When one hears about UC Davis, one thinks about its world-class agriculture program or the extensive research facilities and faculty that have made it one of the greatest public universities in the nation. However, one recent grad and two seniors have committed themselves to create a new reason to be proud to be called an Aggie.
Founded and spearheaded by senior political science major Alex Lane, Get Some Jerky is “what freedom tastes like”: an all-American, high-quality beef jerky company located in Davis. Lane, as an unsatisfied jerky lover, decided to create a company that would offer a meat lover-worthy, preservative-free jerky because he said people deserve better.
With only two and a half months since the company launched, Lane and his fellow founders, 2011 graduate Sarah Hellesen and senior history major James Panabaker, have artfully crafted their way to produce four distinct flavors of jerky – hot beef, sweet and spicy, homestyle pepper and a sweet teriyaki turkey jerky – and interest three investors. But Lane said these achievements have not come easy to Get Some Jerky.
Lane tells of the sacrifices the company has demanded from him and his co-founders in order to grow as entrepreneurs, including the almost complete eradication of their social lives, stress and extra time invested in learning small business management due to working 100-hour weeks.
“To sum it up in one sentence: The company is my life,” Lane said.
UC Davis prestige is not particularly associated with business and entrepreneurship; a company like Get Some Jerky, however, proves that Aggies can do business as well. It is vital to notice that Get Some Jerky is not the first company to arise from innovative students from this university.
Companies such as Aseptia, a food processing technology company, and Solera, a company created to develop small electricity-generating systems, were founded by Aggie impresarios with a true spirit of innovation.
Evidently, the entrepreneurial interest of UC Davis students is increasing. Lane has been attending meetings of a Davis startup club focused on mentoring and helping new entrepreneurs in the city. Davis in general has been truly helpful for Get Some Jerky’s success.
“We’ve been receiving much support from local Davis citizens; our investors are actually local as well,” Panabaker said.
Panabaker said that Davis locals encourage and care for students’ business ambitions.
Appealing to Davisites is one of Get Some Jerky’s primary goals; thus, what better way to attract locals’ attention than by having a bear meander around the town’s biggest events?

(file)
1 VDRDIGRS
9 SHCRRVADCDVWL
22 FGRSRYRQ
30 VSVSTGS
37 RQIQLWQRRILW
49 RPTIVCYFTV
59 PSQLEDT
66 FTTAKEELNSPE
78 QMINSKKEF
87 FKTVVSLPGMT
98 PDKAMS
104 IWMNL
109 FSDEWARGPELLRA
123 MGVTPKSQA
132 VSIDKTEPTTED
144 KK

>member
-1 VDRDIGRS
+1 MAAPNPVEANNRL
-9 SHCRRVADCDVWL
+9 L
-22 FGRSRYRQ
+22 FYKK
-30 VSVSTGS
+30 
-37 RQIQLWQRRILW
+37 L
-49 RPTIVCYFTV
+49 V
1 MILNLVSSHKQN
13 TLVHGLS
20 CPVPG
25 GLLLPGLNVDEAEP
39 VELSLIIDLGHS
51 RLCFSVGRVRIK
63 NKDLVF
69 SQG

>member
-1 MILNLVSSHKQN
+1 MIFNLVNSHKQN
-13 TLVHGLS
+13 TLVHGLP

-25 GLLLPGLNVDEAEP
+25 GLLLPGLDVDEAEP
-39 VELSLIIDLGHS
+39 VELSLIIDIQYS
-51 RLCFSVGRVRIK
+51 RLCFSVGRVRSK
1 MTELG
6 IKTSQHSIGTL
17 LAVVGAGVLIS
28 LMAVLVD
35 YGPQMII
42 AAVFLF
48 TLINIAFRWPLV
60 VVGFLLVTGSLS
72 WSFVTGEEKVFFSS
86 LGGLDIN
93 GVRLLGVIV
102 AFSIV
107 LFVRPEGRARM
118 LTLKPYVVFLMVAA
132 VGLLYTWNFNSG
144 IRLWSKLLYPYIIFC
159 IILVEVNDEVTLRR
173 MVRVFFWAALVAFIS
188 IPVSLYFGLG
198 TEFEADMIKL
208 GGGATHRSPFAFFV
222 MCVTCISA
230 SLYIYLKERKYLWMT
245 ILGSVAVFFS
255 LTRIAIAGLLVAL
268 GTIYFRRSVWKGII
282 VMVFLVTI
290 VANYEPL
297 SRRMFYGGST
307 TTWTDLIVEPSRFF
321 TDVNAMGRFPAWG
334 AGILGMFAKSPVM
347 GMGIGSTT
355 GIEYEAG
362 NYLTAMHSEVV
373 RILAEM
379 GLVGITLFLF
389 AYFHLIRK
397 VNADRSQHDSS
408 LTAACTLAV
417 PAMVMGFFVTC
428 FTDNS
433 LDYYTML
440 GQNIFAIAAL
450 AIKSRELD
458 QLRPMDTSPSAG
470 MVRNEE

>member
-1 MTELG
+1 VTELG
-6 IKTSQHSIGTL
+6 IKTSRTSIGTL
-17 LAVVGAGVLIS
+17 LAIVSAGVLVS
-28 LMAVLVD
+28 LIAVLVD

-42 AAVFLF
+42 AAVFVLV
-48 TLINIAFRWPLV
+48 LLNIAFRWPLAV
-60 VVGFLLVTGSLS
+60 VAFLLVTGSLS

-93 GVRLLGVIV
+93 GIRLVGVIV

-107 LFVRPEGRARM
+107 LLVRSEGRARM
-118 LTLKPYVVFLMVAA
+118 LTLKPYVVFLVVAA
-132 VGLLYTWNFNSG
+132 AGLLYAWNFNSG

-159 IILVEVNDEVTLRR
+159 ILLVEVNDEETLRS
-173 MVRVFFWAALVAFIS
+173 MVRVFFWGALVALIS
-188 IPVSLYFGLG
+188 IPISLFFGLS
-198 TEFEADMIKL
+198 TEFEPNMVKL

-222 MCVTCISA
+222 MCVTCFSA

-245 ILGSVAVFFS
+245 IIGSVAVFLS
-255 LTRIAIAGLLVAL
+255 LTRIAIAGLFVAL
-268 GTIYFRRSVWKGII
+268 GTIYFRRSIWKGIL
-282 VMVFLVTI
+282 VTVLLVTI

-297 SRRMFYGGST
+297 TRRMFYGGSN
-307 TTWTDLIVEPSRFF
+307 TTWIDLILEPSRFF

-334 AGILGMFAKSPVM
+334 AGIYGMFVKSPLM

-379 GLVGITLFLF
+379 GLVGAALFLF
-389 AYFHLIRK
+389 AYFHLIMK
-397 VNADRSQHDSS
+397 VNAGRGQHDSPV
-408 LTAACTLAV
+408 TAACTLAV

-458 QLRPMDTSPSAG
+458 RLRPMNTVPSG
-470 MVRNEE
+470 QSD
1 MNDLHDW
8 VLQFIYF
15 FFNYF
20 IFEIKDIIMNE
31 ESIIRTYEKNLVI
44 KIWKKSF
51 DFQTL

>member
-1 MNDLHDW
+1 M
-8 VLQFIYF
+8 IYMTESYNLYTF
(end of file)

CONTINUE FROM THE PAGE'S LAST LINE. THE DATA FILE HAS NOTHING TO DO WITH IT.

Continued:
Get Some Jerky’s mascot is, indeed, a bear by the name of Jerk. Co-founder and handyman Panabaker wears the bear costume to the farmers market, on-campus activities and occasionally to downtown Davis to take pictures with locals.
But Get Some Jerky has other priorities as well. The three founders, a CPA, a lawyer and informal support by Chase bank in Davis are the only influences and minds in the corporation. Although Lane is the “mastermind” behind Get Some Jerky, Hellesen said she realizes that an addition of other professionals into the business will increase the efficiency and growth of the company.
“As we grow, we’re planning to bring in somebody from marketing, because while it’s something we can do by ourselves, it could be much better done by a professional,” Panabaker said.
However, a low budget and the relative freshness of the company have not made this possible just yet, exposing Lane, Panabaker and Hellesen to more responsibilities and situations they said they are not entirely savvy and well-versed for.
Lane plans to start selling the jerky at the Coffee House in the Memorial Union soon. After that, he plans to expand to other campuses like UC Berkeley, where he expects that Get Some Jerky’s mascot bear will become popular and widely accepted by the locals.
Ultimately, Get Some Jerky – and in essence Aggie pride – should be available in store counters throughout the nation.
As of now, Lane must continue to exploit his intellect, innovative talent and unique charisma to attract new investors to the company and thus slowly grow as an entrepreneur.
“Starting the company is like having a baby,” Lane said. “You’re always stressed, broke [and] too busy, but it’s worth it.”
DANIEL RIESGO can be reached at email@example.com.